As a young player I was always browsing game files trying to find a way to change them. It was partially curiosity and partially a wish to modify the rules to my own liking, because no matter how great a game is, there is always something you want to tweak or adjust.
The option of modding was part of the game design from the very beginning as I wanted to give the players the opportunity to create the Aggressors realm with me in an easy and user-friendly way. Over time, the idea was brought even further – I decided to create a framework for strategy games of different worlds and historical eras.
Today, Aggressors allows you to change pretty much anything you want – everything is in an editable, and hopefully self-explanatory, format on both levels – scenario (or game) level and mod level.
To give a taste of all the options you have, you can create your own maps with units, roads, rivers and players (with all related attributes like personalities, relations, development advance), random events, objectives, winning conditions, unit names, etc. Most of these things can be easily edited directly in the In-game editor.
Once you get into it you might want to try to create your own mod.
You can start gently with changing scalar values like defense or attack power of units, defining your own technologies and invention tree, adding your own music, defining your own game resource types or government types.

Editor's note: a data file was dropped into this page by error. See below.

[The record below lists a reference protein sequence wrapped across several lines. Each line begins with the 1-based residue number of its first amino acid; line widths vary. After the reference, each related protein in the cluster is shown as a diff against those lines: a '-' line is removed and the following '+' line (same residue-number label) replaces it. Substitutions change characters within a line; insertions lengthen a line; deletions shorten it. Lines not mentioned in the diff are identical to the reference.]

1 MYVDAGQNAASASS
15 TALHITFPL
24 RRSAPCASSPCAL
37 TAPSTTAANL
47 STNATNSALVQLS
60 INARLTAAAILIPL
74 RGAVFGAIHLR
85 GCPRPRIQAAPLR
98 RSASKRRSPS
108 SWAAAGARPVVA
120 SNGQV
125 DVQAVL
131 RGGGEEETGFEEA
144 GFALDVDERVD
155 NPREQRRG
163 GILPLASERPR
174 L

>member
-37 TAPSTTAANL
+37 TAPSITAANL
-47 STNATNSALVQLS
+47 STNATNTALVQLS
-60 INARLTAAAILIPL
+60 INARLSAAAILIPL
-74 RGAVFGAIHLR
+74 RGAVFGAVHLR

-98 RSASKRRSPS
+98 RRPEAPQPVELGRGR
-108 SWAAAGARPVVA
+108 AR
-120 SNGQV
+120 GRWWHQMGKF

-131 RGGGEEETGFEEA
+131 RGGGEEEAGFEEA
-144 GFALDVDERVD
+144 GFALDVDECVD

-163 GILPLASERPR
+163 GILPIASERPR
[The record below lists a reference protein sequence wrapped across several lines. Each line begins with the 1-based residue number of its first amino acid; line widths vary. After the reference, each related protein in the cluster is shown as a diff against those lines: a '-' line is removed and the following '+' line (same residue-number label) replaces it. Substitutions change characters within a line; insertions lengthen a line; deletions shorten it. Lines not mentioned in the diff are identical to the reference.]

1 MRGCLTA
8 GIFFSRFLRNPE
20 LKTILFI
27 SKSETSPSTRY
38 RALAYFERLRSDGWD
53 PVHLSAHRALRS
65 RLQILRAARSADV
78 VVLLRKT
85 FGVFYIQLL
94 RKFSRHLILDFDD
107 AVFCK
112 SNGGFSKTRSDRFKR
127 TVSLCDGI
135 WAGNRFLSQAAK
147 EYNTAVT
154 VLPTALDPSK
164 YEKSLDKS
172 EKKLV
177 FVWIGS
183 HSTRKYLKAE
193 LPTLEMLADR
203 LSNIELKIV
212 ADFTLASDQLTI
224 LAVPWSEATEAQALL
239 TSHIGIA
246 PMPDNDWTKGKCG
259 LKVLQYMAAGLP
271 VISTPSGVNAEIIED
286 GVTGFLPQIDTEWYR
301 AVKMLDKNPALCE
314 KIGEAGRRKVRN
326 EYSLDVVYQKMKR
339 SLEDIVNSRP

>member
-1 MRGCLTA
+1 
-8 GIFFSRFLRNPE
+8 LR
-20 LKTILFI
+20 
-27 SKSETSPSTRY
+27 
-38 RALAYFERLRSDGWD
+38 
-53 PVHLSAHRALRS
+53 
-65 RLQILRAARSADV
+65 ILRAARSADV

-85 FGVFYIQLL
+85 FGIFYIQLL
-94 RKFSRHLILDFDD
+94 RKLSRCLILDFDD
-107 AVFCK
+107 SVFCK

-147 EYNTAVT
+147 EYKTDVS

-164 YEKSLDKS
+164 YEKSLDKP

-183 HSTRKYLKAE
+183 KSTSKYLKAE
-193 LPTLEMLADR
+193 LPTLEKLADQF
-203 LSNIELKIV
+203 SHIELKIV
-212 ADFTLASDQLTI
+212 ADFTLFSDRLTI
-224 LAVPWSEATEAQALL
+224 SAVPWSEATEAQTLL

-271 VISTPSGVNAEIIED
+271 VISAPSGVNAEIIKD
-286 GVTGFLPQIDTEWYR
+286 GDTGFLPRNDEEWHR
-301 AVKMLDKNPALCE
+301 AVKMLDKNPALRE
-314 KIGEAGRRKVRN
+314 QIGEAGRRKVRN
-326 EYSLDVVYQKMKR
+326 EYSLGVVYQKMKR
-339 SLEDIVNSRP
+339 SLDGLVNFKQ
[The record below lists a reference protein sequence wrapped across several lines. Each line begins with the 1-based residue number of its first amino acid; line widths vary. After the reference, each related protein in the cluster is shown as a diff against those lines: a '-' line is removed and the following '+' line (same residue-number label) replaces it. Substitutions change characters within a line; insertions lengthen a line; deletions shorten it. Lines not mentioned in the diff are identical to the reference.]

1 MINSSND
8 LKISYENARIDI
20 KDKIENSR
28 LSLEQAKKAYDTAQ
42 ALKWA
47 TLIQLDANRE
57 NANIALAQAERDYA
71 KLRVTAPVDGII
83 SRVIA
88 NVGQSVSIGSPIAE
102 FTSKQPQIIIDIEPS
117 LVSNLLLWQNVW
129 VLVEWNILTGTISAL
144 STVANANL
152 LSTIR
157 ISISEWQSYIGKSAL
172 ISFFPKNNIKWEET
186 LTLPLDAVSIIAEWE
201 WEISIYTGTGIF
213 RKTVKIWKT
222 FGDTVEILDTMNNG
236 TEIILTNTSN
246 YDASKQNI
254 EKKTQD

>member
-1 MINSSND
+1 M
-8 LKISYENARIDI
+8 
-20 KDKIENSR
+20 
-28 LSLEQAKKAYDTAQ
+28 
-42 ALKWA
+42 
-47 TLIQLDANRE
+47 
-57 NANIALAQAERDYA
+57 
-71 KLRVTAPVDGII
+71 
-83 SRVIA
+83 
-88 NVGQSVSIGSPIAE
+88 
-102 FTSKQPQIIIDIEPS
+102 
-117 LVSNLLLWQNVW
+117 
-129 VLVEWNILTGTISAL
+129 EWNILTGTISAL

If you wish to go deeper, you can continue with more advanced stuff like defining your own unit types, adding animals onto the map or creating your own terrain types.
Expert modders can use scripts to change the behavior of unit types, terrain extensions, unit improvements, random events or even create their own unique objectives, winning conditions and actions which units can perform!
Those who want to push it to the limit can even create their own AI algorithms. All this is available in today’s most accessible programming language C# (and the whole .NET Framework base).
I didn’t expect that modding features would get much attention at the beginning. Of course, we hoped that once a small community gathered around the game, players would try to make use of the tools to modify the game to their liking. We were really surprised when one of the testers jumped directly into the modding tools during the beta test and he is on the way to create an extremely detailed and very well-made scenario (and his own mod) about Holland at the turn of the millennia. We think that his opinion and view might be of great interest to all of the players like him and so we partially lifted the NDA and asked him to share his own experiences here.
Hi there, my name is Jean-Marc (aka Cablenexus on forums and Steam). A few months ago, I was invited to the beta for Aggressors.
The “beta” part soon turned into a “Want to play” part. The game was very polished, we had a small but very dedicated team of testers and the developer was active in the forums almost 24/7.
It soon became clear that this game is a gem in the making. Since I'm in beta and under NDA I can't speak much about the game itself yet, but WOW, it's really amazing.
As a 4x strategy addict I have played every game in the genre at least once. Of course, I have my favorites, but many date from years ago. I can barely remember the time I was having such a fun time with any game as I had with Aggressors the last few weeks.